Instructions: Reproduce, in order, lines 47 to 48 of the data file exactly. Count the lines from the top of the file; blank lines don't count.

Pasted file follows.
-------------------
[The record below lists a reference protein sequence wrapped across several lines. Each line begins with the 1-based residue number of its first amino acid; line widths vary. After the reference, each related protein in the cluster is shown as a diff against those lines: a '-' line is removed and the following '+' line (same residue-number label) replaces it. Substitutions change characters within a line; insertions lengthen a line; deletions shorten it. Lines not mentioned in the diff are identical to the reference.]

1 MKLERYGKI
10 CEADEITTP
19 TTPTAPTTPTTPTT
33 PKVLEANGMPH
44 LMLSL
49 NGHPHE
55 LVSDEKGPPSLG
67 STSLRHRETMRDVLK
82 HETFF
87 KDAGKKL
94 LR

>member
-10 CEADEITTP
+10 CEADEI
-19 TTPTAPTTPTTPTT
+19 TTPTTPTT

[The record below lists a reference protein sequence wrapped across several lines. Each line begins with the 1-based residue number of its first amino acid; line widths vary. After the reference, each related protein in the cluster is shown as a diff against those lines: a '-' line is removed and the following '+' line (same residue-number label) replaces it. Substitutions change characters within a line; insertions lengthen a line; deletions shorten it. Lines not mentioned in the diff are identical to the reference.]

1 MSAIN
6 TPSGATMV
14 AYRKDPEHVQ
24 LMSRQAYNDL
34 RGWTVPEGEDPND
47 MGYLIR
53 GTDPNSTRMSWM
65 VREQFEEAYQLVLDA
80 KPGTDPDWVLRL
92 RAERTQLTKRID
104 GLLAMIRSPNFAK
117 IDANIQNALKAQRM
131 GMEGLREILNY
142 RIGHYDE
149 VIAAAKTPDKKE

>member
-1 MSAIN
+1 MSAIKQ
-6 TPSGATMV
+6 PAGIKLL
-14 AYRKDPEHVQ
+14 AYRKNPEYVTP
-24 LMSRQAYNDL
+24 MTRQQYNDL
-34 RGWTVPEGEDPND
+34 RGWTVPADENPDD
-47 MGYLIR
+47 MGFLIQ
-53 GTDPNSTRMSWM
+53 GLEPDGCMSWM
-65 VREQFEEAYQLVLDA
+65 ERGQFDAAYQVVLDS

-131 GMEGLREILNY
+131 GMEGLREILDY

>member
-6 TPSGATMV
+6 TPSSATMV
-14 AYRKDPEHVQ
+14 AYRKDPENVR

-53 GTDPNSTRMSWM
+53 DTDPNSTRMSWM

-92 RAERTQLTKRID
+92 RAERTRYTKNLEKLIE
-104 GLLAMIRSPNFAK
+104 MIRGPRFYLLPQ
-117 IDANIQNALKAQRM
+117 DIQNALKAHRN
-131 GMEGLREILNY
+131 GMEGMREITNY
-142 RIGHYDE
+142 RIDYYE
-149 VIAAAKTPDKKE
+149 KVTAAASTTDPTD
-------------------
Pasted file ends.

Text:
-53 GTDPNSTRMSWM
+53 GLEPDGCMSWM